The ongoing shunning of Vista is even more surprising given that its predecessor -- Windows XP -- is, for the most part, no longer even on the market.
The latest organization likely to forgo Vista? The state of Maine.
In an internal report on the state's computing environment, obtained Friday by InformationWeek, Maine IT officials note that Windows Vista is not in their plans. "For the desktop operating system, the state will likely skip Windows Vista and leapfrog directly to Windows 7," the report notes. It was published on Sept. 15.
The report says that Maine's standard desktop environment currently consists of Windows XP, Service Pack 3, Microsoft Office 2003, and Internet Explorer 7.
In an interview Friday, Maine CIO Richard Thompson said that, among other things, state officials are concerned about Vista's horsepower requirements -- the OS needs considerably more processing power and memory than XP to run properly on PCs and laptops. Additionally, its new kernel-level security features can make it difficult for organizations to convert apps built for previous versions of Windows.
"We understand that it requires significant resources," said Thompson. "We had devices that were old enough to still be running Windows 98."
More than anything, however, Maine's decision not to deploy Vista is a timing issue. "We're updating our infrastructure, so that when we do something like this we can make it universal. We were worried that, by the time we get that done, a move to Vista would be just prior to the next jump," said Thompson, referring to Microsoft's plans to release Windows 7 in 2010.
Thompson said Maine, for the first time in its history, recently signed an enterprise software license with Microsoft that will cover upgrades for the state's 11,500 laptops, desktops, and other personal computing devices. He added that the state has "a good relationship" with the software maker.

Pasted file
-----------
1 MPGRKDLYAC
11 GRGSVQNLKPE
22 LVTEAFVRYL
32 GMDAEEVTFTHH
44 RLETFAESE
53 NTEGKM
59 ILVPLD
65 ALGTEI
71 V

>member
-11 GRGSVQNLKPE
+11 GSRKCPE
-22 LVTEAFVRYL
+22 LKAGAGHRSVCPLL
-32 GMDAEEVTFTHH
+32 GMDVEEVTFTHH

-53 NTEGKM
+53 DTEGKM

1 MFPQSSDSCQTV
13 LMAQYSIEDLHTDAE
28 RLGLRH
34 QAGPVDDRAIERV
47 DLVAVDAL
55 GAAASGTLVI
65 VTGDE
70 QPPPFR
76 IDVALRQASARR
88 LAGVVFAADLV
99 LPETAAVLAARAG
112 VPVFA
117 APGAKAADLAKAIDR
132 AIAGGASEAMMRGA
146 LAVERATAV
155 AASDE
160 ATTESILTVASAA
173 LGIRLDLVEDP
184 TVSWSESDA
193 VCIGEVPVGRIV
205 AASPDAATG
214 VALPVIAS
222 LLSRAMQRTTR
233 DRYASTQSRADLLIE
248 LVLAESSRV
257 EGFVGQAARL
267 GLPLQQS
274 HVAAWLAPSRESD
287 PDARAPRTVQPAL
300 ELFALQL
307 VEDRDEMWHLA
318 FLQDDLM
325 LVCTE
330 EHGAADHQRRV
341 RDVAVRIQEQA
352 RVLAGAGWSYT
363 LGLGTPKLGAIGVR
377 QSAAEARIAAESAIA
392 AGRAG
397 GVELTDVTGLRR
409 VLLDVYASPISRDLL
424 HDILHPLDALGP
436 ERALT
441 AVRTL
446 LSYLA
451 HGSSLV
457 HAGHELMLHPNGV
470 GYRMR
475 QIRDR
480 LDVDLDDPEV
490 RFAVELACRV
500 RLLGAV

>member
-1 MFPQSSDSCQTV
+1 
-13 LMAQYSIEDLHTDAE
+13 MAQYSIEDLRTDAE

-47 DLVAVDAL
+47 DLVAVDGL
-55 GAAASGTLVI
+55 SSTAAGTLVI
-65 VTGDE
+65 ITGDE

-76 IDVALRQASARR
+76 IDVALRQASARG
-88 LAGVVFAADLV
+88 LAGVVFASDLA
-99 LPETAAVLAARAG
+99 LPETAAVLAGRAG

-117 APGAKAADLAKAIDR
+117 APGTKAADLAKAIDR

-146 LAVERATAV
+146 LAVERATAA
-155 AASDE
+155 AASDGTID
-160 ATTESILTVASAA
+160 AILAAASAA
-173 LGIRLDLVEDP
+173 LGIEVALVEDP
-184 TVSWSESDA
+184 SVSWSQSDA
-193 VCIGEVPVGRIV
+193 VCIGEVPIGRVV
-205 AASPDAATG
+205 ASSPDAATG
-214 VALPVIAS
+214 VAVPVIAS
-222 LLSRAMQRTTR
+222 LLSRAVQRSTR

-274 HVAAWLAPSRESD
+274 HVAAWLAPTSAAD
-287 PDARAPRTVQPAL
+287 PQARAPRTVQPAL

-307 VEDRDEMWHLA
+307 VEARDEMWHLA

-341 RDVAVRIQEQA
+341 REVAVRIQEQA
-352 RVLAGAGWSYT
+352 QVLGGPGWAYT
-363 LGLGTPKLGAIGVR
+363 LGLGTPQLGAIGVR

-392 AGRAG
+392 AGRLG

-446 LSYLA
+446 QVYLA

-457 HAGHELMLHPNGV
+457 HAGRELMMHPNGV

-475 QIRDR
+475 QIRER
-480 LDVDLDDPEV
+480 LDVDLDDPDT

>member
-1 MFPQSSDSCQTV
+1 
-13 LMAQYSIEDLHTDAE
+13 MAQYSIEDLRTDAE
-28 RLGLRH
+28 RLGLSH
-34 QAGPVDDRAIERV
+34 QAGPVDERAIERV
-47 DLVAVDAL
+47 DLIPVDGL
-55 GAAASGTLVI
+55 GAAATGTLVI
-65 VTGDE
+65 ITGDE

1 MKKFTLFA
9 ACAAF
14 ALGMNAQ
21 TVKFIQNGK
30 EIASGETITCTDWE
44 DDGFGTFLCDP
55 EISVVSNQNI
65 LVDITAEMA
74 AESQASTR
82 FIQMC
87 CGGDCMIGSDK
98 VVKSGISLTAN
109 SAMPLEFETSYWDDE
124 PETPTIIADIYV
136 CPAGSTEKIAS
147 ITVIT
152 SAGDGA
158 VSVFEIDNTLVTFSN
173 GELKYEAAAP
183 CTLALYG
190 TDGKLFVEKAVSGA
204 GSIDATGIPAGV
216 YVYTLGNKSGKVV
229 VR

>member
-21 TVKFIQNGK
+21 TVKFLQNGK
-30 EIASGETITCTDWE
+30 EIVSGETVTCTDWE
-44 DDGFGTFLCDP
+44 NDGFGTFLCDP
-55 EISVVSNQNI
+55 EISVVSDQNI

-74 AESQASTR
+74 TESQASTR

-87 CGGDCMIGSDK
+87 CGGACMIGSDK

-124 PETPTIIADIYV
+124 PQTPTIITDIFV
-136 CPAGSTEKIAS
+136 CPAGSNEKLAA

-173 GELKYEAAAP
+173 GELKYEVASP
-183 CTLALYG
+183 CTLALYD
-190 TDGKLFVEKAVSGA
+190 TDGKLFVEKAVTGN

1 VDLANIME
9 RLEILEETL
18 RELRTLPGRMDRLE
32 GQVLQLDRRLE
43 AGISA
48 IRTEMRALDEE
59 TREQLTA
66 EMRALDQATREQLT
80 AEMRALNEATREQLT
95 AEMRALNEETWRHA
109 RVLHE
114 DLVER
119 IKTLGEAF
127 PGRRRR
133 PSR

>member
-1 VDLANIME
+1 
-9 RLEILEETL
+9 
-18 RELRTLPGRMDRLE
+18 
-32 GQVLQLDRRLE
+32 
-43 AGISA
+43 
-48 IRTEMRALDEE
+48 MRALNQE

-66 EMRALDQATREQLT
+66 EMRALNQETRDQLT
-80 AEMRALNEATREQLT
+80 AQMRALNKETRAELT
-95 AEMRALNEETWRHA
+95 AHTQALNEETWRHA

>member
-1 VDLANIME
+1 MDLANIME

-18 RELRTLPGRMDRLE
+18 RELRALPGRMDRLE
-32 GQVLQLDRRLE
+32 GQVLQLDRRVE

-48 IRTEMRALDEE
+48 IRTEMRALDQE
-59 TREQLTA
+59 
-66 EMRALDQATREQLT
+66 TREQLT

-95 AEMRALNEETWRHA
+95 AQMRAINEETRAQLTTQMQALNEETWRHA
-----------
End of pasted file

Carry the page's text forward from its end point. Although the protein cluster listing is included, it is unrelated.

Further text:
Maine is far from alone in its likely decision to skip Vista, which was launched amid considerable hoopla in January 2007. The majority of large businesses and government agencies in the United States, and internationally, have concluded that Vista's steep hardware requirements and difficulty handling older software are not worth any benefits that might be achieved by upgrading from XP, which was officially retired by Microsoft in June.
A survey released earlier this week by the United Kingdom's Corporate IT Forum showed that only 4% of businesses in that country are using Windows Vista on workplace systems, while 35% said they were "not yet interested" in Vista. Fifty-eight percent said they were still using Windows XP.
Microsoft is hoping Windows 7 will receive a better reception. In an effort to burnish Windows' reputation and pave the way for the next version, the company recently launched a $300 million ad campaign starring Jerry Seinfeld, Bill Gates, and a host of ordinary PC users.
Microsoft, however, has warned that Windows 7 and Vista share the same basic architecture. As a result, applications that aren't compatible with Vista likely won't run on Windows 7, either.
Vista's problems have opened the door for software produced by Microsoft's rivals. Apple has seen its Mac OS enjoy significant market-share gains in recent months, while Google has been making headway with its hosted Google Apps e-mail and productivity software -- particularly in the price-sensitive government market. Washington, D.C., for instance, is in the midst of an effort convert the bulk of its desktop software to Google Apps.
Linux, the free, open source OS, is also drawing longer looks as the economy sags. Thompson said Maine is "studying everything we can today, including open source, to see what we can do to contain costs."
Shares of Microsoft were up 2.13% to $26.81 in early trading Friday as the Nasdaq looked to rebound from heavy losses earlier in the week.